So far, the one thing I would always caution people on is that don't invest so much in infrastructure where we don't even know what the use case is. Right? Like Bluray was a great infrastructure, did not take off at all for people who know what Bluray is, backed by Sony, one of the biggest media companies in the world, everything went to zero, CD went to zero. Right? So use cases or humans needs are never going to disappear. They're going to evolve. But infrastructure can disappear. 2g doesn't exist anymore, they're moving to 5G. So infrastructure bets is tricky. Right? 

And that's the only thing I would caution people that it's not a no brainer eyes shut that I am a big believer of ethereum. Right? But it's not a no brainer eyes shut that Web 3.0 can't happen without ethereum, right? It absolutely can. And very likely that the larger the use cases are, those people build the infrastructure themselves at a later stage. Right? I don't agree. 

Amazon built AWS because they had a need and then they figured out everyone has that same need, so let's build AWS. Jeff Bezos did not build Amazon to build AWS, which is what people are forecasting right now. Everyone wants to be the AWS of Web 3.0. No one knows what the Amazon of Web 3.0 is going to be. Right? So that is the problem and I am going to build those use cases directly. The infrastructure is needed, but the infrastructure is needed for the end result, not the other way out. 

Roy: Exactly. 

Staking Rewards from Lakshmi NFT

Roy: And speaking of the market, this is a question that somebody asked from the Zionverse community. Maybe they weren't aware about the updates or haven't followed the updates for a while. But that person actually asked me like we were getting these staking rewards from Lakshmi NFT and Vauld has stopped withdrawals and declared financial emergencies and everything. So can you outline it again for the Zionverse community and for investors of Lakshmi NFT, what kind of happens to their staking rewards?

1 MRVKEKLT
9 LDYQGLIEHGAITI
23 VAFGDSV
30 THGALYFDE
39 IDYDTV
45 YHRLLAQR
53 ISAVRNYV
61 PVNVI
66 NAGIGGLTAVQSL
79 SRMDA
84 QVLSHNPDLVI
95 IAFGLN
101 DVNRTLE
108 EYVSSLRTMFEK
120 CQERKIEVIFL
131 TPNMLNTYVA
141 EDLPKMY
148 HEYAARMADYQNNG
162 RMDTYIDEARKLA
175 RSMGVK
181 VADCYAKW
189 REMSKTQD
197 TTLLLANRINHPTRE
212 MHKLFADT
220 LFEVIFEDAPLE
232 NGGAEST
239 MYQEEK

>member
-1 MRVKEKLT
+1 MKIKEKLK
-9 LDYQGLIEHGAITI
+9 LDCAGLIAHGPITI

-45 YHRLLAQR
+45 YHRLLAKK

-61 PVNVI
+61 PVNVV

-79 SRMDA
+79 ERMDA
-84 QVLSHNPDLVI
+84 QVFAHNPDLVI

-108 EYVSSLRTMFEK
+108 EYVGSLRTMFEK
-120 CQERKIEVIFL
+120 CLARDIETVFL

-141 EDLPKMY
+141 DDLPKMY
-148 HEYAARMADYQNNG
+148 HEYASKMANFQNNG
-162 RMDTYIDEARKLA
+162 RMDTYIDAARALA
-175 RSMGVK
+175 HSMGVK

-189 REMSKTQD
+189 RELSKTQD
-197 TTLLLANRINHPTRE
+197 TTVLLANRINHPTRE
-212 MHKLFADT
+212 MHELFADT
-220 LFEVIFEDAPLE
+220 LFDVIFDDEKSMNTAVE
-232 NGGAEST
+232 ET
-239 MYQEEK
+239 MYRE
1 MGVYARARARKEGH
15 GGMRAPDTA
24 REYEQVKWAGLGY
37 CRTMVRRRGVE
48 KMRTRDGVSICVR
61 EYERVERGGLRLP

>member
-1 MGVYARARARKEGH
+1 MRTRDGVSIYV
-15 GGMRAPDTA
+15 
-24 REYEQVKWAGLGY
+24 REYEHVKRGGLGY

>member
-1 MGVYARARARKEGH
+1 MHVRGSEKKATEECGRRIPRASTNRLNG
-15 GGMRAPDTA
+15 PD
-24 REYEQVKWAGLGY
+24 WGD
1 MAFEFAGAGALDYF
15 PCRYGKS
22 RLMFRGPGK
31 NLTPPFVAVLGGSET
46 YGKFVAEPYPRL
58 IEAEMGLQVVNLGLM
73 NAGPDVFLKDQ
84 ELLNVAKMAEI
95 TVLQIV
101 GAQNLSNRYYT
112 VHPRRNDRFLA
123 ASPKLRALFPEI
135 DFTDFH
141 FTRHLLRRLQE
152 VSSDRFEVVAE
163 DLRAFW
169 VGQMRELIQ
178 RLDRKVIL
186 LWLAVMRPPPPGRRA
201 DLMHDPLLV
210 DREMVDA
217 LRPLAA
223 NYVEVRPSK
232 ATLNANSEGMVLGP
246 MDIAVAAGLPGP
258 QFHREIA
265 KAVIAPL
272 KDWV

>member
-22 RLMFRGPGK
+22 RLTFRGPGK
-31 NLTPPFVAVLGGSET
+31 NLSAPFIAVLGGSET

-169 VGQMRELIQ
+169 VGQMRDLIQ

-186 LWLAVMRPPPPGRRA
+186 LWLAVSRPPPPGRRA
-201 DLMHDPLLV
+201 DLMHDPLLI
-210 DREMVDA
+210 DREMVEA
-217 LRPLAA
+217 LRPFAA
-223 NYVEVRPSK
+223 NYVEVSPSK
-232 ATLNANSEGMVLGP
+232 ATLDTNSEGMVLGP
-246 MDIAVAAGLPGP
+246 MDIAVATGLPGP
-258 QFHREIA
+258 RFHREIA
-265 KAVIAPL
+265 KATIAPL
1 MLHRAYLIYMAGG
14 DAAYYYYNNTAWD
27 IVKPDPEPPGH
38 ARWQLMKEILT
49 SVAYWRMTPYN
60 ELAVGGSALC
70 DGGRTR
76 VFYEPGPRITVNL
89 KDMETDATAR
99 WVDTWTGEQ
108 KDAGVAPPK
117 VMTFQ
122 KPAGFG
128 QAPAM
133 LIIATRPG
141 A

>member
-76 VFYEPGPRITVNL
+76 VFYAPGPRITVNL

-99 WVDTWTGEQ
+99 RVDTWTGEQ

Anshul: Yeah, sure. So I think what we have done is this is exactly the point of visualize irrespective of the rarity of Lakshmi NFT you have, there is a minimum 65 USDC that everyone is going to get, which was the minimum gaming reward of 50 USDC and minimum staking reward of 15 USDC. Right. But obviously if you are a tier six or above Lakshmi NFT holder you have more staking rewards which you're going to get at the end of December. 

So what we did is we said people have already got the Vishwaas NFT as of 2nd August you can sell the Vishwaas NFT to us to Zionverse and get 65 USDC in your Metamask today itself right.

If you want to convert that to a Trimurti NFT which would be sold at 101 USDC later you can do that so you're getting a 35 plus percent discount if you choose to do that itself at the end of December there are further staking rewards and further gaming rewards which are obviously promised or based on your performance in the Vijayi Dash game that you will also get in either your MetaMask or we are actually looking at certain wallet solutions which are not noncustodial ourselves right so that it becomes the UX of MetaMask is not that great so we want to solve that particular problem because a lot of people who are interacting with us today. 

And it's not like we didn't know this problem are complaining about the sort of UX we can't control the MetaMask UX so we are looking at sort of other solutions there so the point of which was NFT was to bring forward by six months the 65 USDC minimum guaranteed payment to all the Lakshmi NFT holders which we are doing as we speak the remaining will also come into your particular account what ends up happening with Vauld may affect you because you may have your personal funds inside of Vauld and unfortunately we don't have any control over it but as far as your Lakshmi NFT future rewards are concerned those are safe and Vishwaas NFTs to show to you that you can take a large portion of that right now itself